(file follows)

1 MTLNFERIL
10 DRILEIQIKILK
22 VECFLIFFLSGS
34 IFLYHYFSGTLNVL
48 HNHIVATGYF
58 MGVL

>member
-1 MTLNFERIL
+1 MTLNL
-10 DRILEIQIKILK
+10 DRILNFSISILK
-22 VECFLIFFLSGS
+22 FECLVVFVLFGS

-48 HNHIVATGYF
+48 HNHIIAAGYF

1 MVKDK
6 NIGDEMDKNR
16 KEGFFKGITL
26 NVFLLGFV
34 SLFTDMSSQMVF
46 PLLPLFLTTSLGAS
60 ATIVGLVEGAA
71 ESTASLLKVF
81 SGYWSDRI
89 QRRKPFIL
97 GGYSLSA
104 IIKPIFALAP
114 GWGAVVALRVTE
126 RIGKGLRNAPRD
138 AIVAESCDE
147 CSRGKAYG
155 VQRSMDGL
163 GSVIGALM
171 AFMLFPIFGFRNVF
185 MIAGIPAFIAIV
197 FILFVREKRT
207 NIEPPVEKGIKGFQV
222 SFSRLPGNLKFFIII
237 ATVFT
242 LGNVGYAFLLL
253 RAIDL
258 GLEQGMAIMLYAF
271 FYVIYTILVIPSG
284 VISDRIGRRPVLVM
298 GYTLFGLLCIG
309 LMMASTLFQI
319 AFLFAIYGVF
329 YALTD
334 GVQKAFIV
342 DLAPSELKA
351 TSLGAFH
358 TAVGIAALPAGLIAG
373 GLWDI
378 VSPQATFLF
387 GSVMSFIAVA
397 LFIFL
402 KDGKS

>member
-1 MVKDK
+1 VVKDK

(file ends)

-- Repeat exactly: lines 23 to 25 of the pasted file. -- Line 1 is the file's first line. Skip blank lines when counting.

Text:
71 ESTASLLKVF
81 SGYWSDRI
89 QRRKPFIL